Dec 26 2010

Mule Suttles

Mule Suttles

A great power hitter who swung for distance rather than average, Suttles generated as much power as anyone in black baseball. Standing 5’11”, and weighing in at 195 lbs., Mule’s play afield was not impressive, either at first base or in the outfield. However, the big right-hander’s heavy hitting earned him a place on several great teams. As an outfielder, Mule supplied the power on the champion St. Louis Stars of 1928, 1930 and 1931. After the Stars disbanded, Mule moved to the Chicago American Giants and powered them to a championship in 1933. Later he joined the Newark Eagles as a first baseman and became a part of the celebrated “million dollar infield.”

While with Chicago, he made three All-Star appearances and added two more while with the Eagles. Putting on a power display in the early East-West All-Star games, he hit two home runs, both under dramatic circumstances. His first home run helped the East to victory in the inaugural game and was the first home run hit in All-Star competition. His second came two years later in the 11th inning to give the East squad the victory in that game also. Although not generally recognized as a high average batter, the totals for his five years of All-Star competition show a .412 batting average and an incredible .883 slugging percentage.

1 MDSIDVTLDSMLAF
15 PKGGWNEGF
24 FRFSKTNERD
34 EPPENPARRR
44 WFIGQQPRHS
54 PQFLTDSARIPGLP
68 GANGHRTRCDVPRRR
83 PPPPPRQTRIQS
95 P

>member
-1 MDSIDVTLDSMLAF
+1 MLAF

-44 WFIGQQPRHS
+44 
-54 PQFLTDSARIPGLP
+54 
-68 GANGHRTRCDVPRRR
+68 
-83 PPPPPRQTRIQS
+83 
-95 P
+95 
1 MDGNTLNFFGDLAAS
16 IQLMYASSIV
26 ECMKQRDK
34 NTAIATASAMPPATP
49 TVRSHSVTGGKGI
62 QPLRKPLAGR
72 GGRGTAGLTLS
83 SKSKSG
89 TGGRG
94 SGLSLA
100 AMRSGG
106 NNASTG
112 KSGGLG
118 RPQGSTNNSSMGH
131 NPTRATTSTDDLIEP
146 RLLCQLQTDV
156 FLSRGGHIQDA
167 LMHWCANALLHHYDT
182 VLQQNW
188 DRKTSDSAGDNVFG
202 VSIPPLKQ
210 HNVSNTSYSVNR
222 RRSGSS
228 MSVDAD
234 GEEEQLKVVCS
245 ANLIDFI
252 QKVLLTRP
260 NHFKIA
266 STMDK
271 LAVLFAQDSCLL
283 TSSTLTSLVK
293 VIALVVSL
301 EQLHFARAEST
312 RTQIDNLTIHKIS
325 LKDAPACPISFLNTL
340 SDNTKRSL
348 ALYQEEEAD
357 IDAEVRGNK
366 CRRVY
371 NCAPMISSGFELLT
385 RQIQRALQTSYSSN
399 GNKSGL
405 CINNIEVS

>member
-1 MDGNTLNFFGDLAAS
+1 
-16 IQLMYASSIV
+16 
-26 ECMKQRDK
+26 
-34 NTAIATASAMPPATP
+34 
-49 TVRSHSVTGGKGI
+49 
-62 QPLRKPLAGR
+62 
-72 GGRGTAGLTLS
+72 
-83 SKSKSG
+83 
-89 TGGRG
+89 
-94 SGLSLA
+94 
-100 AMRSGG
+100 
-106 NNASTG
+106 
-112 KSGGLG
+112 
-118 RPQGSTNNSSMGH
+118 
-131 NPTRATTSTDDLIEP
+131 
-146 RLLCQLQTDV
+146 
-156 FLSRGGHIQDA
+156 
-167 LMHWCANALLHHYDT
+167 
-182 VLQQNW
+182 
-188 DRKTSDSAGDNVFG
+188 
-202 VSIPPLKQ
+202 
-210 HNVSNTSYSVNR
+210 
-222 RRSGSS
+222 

The big Louisiana native began his professional career at the age of 17 and played until he was 42, before bowing out as a player. Mule left behind partial records which credit him with a .453 lifetime average in league play. His longevity may be attributed to his outlook on life, which he expressed, “Don’t worry about the Mule going blind, just load the wagon and give me the lines.” And the Mule did pull the load for 26 years.

Years Played:

Positions Played:
1b, lf, rf, manager, umpire

Birmingham Black Barons, St. Louis Stars
Baltimore Black Sox, Detroit Wolves
Washington Pilots, Cole’s American Giants
Newark Eagles, Indianapolis ABCs
New York Black Yankees

Comparable Players:
Ralph Kiner, Willie McCovey

About the author

The Editors